This week, while I was at church, I heard the most disturbing bit of news from our pastor about Berkeley High (at one time called the most integrated high school in America): that Berkeley High, the school right down the street from my alma mater, only has one black student taking an AP class. Out of a school population of about 3,300 that is 31 percent black, this can’t be true, I thought to myself.
It immediately made me think of my own experience in high school where, like many other black students throughout this country, I felt like I was the only black student taking any advanced courses. Thinking back on it now, I don’t remember any of my AP classes having another black student in them. So it’s no surprise that Berkeley High is supposedly experiencing the same phenomenon.
But then I ran across this:
Calling the racial achievement gap ‘the most important educational challenge for the United States,’ a 1999 national study by the College Board found only 17 percent of black and 24 percent of Latino high school seniors to be proficient in reading, 4 percent of black students to be proficient in both math and science and no black students and 1 percent of Latinos to be advanced in those subjects.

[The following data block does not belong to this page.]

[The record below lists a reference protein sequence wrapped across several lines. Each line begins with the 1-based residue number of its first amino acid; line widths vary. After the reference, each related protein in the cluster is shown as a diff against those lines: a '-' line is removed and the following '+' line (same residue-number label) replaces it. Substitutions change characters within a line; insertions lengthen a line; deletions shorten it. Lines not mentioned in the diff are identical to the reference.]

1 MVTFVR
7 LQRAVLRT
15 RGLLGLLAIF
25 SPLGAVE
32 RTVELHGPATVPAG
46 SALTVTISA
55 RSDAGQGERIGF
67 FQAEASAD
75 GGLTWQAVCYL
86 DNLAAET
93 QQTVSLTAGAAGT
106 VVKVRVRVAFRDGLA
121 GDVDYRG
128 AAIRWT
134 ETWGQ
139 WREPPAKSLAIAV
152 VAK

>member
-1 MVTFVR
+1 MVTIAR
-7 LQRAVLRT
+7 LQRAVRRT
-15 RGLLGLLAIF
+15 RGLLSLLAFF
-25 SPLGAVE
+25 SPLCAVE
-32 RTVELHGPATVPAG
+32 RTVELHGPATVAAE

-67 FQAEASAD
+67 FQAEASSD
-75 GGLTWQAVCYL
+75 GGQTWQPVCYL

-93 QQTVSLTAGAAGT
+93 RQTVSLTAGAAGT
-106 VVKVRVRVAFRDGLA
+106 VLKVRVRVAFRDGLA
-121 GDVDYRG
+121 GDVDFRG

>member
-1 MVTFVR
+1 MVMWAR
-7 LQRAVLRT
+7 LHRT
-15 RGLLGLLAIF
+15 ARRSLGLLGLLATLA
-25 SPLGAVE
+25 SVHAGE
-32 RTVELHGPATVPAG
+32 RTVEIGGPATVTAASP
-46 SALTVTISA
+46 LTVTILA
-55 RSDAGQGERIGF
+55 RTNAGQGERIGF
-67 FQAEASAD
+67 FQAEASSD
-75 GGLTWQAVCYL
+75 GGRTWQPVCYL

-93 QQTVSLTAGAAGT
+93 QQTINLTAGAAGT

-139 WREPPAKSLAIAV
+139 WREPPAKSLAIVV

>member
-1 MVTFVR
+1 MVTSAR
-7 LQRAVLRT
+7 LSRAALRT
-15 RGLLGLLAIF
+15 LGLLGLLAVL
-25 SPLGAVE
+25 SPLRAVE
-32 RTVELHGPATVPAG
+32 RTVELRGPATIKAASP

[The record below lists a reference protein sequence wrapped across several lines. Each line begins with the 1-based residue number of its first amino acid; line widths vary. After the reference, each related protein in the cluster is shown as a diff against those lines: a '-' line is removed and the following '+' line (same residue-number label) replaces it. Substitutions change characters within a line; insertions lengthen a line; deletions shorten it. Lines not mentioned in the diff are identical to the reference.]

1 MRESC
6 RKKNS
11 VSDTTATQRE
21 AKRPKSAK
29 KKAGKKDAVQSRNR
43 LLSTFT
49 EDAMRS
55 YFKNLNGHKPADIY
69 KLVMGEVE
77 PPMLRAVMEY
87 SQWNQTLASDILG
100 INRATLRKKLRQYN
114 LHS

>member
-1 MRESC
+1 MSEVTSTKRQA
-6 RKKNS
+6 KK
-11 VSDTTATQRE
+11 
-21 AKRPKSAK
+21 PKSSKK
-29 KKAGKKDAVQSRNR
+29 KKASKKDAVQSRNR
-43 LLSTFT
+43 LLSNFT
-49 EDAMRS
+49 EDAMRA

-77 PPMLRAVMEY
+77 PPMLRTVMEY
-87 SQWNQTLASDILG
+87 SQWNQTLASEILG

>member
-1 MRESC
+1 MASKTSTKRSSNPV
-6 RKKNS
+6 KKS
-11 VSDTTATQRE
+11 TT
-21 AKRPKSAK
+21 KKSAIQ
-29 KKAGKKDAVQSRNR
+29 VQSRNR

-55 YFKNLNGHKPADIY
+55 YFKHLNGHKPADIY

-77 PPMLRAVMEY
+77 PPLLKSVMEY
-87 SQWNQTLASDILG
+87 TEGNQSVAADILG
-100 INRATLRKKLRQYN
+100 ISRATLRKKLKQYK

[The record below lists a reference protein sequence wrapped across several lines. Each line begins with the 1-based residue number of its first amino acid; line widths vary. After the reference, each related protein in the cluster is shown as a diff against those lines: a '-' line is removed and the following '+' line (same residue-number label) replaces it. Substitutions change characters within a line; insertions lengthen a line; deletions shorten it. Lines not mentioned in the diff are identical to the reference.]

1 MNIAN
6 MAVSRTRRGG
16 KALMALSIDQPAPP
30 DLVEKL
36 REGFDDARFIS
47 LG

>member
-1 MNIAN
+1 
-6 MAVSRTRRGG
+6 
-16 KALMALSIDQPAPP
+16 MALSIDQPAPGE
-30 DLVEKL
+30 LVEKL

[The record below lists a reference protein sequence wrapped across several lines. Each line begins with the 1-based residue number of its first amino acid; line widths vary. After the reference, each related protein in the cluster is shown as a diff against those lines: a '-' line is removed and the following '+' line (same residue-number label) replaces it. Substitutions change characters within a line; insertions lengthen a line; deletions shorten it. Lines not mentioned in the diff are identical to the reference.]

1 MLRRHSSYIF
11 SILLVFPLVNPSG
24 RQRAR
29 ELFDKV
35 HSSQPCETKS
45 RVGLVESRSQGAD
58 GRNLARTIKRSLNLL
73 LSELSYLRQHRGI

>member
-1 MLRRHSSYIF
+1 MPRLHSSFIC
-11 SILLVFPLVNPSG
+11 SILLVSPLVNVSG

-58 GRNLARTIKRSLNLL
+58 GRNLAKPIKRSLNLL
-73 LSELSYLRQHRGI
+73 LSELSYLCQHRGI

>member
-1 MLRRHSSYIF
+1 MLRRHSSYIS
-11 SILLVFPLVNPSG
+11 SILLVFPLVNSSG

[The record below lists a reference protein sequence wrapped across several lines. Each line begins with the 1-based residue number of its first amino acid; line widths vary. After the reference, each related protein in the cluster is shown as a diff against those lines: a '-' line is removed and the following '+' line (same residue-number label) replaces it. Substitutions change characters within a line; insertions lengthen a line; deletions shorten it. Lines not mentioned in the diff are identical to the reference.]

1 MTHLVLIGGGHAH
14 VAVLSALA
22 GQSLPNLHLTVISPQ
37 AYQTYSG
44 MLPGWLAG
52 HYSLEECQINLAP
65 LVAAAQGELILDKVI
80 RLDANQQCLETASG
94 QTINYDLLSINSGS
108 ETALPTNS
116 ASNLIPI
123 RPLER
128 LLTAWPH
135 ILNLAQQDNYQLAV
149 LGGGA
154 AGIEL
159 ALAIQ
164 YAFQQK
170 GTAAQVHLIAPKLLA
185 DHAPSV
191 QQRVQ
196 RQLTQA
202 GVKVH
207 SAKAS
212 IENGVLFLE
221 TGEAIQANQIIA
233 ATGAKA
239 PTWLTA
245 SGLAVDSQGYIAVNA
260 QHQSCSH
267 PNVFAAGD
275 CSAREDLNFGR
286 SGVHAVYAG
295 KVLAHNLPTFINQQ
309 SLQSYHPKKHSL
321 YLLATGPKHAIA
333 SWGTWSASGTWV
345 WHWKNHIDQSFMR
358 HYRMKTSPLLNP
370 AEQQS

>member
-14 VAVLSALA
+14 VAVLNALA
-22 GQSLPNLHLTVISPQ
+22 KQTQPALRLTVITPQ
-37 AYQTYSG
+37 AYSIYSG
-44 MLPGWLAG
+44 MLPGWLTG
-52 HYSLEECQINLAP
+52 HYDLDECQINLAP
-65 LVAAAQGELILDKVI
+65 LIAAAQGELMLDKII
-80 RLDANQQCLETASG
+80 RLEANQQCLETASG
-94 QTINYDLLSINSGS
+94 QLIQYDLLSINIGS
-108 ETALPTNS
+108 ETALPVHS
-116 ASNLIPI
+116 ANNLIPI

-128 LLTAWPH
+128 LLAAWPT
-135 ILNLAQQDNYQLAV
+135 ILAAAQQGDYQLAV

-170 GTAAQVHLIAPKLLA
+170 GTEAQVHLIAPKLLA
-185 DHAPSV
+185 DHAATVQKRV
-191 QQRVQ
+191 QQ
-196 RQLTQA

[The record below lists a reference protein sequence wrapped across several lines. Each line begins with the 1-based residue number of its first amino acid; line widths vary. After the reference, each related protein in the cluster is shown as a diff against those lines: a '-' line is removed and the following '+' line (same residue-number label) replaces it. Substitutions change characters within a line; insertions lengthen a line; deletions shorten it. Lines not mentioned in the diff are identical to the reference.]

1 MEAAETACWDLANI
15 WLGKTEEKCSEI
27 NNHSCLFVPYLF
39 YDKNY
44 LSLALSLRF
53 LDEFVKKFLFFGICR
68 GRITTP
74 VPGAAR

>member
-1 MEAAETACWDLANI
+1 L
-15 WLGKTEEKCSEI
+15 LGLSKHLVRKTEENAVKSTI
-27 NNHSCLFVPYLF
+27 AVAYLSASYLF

This comes from a 2001 story from Salon.com that focused on an ambitious program at Berkeley High started by Parents of Children of African Descent, otherwise known as PCAD, which was singlehandedly trying to close the “achievement gap” between white students and students of color at the school. But just when you thought the last statement was bad, the story brings up this appalling point, which is relevant to today’s discussion:
Remedies recommended by the [College Board] read much like PCAD’s (and every parent’s) wish list: making schools smaller, lowering student-teacher ratios, spending staff development money to provide students with better-educated teachers and offering students an academically challenging curriculum.
Many of these remedies have been adopted by the one American school system in which the achievement gap has been addressed with some success: the U.S. military’s. In the 71 schools operated on domestic military bases, 26 percent of black children and 32 percent of Hispanics scored at or above passing level, compared with 7 percent and 10 percent, respectively, nationally.
How does the military succeed where civilian schools fail? One factor is money. Base schools spend 23 percent more per pupil than public schools, fund music and art programs and are well-endowed with computers. Another is parent involvement — a key element of the PCAD approach.
So after being completely shocked after hearing about the one black student at Berkeley High taking AP classes and after being reminded of why that black student is all alone through this Salon.com story, the only thing I can truly do is call upon the oh so eloquent words of our brother Marvin and ask Berkeley, ask California, ask America: What’s going on!